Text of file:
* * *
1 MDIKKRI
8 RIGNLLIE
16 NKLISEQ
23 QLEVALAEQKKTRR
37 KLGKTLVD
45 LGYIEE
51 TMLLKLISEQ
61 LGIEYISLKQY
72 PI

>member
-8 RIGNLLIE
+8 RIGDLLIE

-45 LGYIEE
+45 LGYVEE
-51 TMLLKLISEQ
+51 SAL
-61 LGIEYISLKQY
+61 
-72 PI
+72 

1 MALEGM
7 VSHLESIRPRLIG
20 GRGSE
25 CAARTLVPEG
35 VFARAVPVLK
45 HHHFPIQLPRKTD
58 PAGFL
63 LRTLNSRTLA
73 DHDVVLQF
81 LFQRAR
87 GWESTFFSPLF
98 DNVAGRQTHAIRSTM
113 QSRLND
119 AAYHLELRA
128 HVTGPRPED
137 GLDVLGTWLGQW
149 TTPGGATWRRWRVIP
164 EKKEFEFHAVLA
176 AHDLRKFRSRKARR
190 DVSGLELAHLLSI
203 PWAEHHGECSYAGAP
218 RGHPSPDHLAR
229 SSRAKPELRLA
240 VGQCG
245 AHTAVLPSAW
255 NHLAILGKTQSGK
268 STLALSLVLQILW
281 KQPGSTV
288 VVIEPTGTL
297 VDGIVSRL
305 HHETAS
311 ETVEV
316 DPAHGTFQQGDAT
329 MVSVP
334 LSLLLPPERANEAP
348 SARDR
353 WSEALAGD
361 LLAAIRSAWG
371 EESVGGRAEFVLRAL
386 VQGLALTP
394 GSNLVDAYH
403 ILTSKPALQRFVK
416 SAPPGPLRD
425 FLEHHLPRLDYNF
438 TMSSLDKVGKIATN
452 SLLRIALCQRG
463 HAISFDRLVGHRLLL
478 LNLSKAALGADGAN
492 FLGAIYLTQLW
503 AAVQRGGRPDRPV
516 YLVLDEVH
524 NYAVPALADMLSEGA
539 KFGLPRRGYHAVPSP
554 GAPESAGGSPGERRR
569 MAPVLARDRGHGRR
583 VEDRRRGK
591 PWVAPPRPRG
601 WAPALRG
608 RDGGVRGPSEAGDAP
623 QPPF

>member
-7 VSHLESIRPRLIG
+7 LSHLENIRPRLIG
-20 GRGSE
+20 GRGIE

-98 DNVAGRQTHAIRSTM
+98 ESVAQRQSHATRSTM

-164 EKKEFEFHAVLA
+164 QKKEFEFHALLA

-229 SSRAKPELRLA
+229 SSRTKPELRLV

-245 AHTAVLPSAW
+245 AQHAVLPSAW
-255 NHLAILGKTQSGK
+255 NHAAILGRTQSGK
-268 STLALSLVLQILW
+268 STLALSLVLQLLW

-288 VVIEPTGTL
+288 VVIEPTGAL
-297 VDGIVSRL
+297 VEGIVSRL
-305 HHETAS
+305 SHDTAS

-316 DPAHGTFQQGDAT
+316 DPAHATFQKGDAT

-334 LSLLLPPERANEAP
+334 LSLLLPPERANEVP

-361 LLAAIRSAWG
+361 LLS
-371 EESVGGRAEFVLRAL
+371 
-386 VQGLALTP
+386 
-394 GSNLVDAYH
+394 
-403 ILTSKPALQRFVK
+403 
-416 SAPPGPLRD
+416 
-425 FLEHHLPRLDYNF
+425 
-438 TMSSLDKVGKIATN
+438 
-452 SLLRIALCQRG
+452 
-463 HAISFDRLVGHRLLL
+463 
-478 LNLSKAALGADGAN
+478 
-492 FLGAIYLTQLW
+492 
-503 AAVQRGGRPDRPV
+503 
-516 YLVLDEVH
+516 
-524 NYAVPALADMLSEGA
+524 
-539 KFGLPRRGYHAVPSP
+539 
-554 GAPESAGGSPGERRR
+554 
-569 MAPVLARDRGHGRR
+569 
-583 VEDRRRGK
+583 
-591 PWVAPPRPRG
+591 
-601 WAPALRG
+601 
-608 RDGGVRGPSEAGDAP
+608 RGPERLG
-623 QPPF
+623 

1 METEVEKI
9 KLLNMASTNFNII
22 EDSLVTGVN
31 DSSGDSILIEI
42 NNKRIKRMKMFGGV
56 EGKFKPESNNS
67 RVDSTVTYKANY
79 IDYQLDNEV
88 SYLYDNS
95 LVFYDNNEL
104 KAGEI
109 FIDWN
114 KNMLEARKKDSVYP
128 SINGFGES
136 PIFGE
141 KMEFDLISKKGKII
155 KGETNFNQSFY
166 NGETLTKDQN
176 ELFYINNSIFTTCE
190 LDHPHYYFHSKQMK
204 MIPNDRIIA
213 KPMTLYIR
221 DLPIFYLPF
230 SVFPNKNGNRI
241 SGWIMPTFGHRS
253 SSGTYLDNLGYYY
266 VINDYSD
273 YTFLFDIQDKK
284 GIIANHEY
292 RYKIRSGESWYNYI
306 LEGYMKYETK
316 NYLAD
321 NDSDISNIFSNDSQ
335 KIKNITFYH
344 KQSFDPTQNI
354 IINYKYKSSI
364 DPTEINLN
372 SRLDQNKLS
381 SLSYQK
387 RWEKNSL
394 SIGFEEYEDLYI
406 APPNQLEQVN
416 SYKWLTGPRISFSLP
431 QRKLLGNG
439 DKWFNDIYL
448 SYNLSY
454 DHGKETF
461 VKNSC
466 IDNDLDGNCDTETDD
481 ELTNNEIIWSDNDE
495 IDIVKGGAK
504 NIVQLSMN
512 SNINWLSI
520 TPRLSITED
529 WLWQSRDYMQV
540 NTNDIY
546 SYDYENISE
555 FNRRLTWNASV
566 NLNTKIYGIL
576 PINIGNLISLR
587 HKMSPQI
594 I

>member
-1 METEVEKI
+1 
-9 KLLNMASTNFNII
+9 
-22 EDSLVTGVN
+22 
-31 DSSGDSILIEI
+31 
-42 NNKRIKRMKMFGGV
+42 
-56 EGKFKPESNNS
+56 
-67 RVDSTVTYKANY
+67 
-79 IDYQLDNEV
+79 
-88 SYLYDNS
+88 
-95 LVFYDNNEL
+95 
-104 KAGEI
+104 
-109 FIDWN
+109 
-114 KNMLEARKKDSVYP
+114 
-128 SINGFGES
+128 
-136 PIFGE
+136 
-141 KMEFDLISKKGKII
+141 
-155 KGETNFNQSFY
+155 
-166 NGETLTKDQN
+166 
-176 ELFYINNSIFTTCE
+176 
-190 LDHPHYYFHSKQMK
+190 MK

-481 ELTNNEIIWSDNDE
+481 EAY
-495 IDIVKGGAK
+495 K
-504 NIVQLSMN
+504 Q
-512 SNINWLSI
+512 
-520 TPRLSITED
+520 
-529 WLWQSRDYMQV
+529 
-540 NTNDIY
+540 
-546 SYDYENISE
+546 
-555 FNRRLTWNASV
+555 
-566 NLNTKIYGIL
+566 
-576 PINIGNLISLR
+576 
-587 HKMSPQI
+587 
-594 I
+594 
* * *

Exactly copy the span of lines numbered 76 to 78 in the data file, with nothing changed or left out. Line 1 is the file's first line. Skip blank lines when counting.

583 VEDRRRGK
591 PWVAPPRPRG
601 WAPALRG